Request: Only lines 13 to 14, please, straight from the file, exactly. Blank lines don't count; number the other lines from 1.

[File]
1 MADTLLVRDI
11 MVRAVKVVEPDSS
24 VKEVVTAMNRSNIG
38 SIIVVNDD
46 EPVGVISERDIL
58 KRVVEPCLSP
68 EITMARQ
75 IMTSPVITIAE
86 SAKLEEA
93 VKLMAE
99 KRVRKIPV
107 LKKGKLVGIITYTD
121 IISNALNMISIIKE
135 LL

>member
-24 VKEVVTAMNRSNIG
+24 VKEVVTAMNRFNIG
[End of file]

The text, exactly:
121 IISNALNMISIIKE
135 LL